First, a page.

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  Philip Durbrow The War Name Game
by Philip Durbrow
March 27, 2006

Wars need names to gain critical support, just as companies, products, and other initiatives need names that appeal to their key audiences.

Throughout history, war names have been based on a leader (the Napoleonic Wars), on changes in leaders (the Spanish and Austrian Successions), on the scale of the war (World Wars I and II), on national upheaval (the Russian, French, and American Revolutions), on an oxymoron (the Civil War), and on avoiding the word “war” (the Korean Conflict).

 
 

Sometimes wars are grouped together under an umbrella brand (the Crusades). Some war names could have only been created after the war was over, which is too late for a relevant communication effort (the Hundred Years War, the Thirty Years War, the Seven-Day War). It also makes you wonder what these wars were called while they were still going at it.

Have you wondered why our first war in Iraq (couldn’t have called it that then) was not called the “Iraq War”? Well, we couldn’t call it the Iraq War because we weren’t after the Iraqi people. We were after Saddam Hussein. If we had called it the Saddam Hussein War, we would have made him a legend and the US a bully.

We couldn’t call it the Kuwait War, because Americans can’t relate to Kuwaitis, at least not enough to have our sons and daughters killed on their behalf. We couldn’t call it the Arabian War, because many Arabs are our allies, and we needed their support in the war. Some refer to it as the 100-Hour War, but we would have had to wait until it was over to call it that, and CNN needed a name to promote its coverage at the time. Saddam took a crack at it and called it the “Mother of All Wars,” which it turned out not to be. But he should be credited for creating scary copy when he said, “Americans will swim in their own blood.”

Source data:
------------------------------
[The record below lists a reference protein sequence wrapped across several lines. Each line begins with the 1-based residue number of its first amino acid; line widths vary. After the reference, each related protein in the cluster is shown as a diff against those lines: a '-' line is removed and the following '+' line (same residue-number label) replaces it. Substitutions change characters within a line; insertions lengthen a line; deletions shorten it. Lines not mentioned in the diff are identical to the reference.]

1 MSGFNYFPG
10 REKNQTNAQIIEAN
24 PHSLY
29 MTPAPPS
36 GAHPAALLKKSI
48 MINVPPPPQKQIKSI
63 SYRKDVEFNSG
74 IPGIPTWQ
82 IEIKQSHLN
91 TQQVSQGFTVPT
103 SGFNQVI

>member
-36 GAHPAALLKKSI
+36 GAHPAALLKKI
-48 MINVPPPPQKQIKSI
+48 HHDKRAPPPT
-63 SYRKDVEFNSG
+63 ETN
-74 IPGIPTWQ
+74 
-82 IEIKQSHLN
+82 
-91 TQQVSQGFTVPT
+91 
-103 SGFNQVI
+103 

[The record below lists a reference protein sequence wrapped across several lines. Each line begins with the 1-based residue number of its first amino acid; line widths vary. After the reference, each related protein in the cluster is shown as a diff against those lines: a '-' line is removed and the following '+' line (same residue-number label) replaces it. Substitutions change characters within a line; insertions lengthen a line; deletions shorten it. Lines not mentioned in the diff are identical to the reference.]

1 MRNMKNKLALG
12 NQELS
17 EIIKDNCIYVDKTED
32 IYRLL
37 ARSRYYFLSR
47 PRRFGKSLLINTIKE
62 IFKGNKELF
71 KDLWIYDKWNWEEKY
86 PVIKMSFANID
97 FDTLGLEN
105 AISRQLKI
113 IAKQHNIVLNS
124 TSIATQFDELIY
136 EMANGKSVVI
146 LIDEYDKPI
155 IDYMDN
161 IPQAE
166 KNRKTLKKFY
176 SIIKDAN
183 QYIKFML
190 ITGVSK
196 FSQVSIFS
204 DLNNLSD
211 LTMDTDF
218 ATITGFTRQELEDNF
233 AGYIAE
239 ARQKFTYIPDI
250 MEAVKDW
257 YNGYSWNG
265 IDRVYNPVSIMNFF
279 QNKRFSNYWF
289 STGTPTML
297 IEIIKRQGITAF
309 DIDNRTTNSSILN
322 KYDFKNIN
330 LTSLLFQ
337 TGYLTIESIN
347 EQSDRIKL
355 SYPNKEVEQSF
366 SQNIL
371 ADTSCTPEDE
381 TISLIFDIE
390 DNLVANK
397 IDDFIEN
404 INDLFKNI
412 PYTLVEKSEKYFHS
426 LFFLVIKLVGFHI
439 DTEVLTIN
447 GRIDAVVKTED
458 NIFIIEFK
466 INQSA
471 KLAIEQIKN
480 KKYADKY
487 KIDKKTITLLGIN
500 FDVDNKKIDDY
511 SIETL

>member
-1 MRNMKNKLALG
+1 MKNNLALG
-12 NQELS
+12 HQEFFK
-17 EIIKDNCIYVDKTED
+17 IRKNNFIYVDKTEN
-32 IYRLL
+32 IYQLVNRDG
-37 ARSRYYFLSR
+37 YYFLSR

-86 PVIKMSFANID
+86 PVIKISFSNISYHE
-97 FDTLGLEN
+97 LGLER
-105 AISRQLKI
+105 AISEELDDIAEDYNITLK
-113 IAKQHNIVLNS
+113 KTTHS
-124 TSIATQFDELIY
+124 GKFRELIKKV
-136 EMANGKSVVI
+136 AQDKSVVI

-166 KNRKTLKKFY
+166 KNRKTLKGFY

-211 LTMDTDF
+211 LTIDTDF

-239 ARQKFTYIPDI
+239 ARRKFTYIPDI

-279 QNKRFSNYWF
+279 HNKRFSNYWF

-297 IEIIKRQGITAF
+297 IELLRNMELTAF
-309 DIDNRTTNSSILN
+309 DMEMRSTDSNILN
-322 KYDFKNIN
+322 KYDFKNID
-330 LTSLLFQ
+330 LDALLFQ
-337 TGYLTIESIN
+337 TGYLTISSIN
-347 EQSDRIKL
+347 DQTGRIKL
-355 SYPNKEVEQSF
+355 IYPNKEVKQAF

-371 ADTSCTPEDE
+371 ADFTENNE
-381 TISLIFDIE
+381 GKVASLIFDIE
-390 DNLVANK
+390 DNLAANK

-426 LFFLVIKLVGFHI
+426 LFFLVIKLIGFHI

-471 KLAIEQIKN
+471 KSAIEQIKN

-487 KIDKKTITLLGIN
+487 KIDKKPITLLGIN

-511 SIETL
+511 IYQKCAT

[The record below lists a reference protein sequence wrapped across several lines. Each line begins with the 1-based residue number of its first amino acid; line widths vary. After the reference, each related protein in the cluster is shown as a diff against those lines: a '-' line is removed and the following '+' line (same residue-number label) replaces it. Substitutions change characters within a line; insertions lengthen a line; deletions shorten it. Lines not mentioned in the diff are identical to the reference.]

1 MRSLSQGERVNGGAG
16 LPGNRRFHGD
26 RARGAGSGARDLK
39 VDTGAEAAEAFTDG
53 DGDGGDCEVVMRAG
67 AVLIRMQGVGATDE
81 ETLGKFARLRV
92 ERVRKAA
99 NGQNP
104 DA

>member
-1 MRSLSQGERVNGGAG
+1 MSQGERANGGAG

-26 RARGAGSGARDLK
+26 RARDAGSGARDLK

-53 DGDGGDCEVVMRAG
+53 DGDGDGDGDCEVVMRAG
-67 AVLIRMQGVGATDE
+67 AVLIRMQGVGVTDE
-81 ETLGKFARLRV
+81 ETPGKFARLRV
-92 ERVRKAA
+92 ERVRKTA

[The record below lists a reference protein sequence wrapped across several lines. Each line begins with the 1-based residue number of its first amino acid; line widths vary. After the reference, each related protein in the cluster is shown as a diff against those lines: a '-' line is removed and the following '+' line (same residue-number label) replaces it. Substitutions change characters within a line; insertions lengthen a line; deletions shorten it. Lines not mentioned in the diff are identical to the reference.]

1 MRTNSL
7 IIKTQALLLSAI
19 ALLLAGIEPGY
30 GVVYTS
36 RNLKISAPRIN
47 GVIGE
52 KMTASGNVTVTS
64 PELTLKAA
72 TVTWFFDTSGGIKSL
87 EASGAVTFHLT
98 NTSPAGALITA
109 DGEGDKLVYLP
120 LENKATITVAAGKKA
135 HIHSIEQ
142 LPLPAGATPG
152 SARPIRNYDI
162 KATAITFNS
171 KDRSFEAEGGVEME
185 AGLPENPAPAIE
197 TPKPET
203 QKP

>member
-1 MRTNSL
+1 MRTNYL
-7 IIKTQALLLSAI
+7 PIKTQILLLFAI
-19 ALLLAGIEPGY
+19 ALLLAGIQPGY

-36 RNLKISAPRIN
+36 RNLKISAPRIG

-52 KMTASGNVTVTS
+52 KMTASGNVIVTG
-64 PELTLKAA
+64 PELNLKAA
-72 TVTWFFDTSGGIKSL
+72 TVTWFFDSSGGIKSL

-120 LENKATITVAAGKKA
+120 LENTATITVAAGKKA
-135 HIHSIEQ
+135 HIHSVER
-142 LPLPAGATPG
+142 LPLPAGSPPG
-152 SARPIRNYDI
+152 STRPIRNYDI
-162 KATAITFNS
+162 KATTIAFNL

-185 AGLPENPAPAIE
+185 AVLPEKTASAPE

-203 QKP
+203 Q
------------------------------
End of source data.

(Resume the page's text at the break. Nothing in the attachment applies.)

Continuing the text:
So, we called it the Gulf War, because it conveyed the general geographic area, it was a relatively empty body of water, and it would not threaten or alienate anyone important. Think of it: We were at war with water. Desert Shield, the first sub-brand of the war, positioned us as protectors, not aggressors. Desert Storm, another sub-brand, gave our troops confidence and intimidated the enemy.

I thought the tagline “Shock and Awe” competed effectively against Saddam’s scariness in ways that were more appropriate for an upscale audience, but I can’t remember what we initially called the second war in Iraq. This bothers me. I feel like I should know. At some point, the second war in Iraq became the War on Terror, yet I’m not sure when that war began or when it will end. Ever-changing brand extensions like the Central Front in the War on Terror tend to weaken the brand. Although Secretary Rumsfeld seems to appreciate the power of brands, he is getting questionable advice, such as the recent effort to rename the War on Terror with six words (the Global Struggle Against Violent Extremism), and to rename insurgents with six words (Enemies of the Legitimate Iraqi Government). Any identity pro could have told him a six-word brand can’t compete with a one-word brand—like “peace.”

 
   
   Philip Durbrow is chairman & CEO of Marshall Strategy, international identity strategists headquartered in San Francisco.



 
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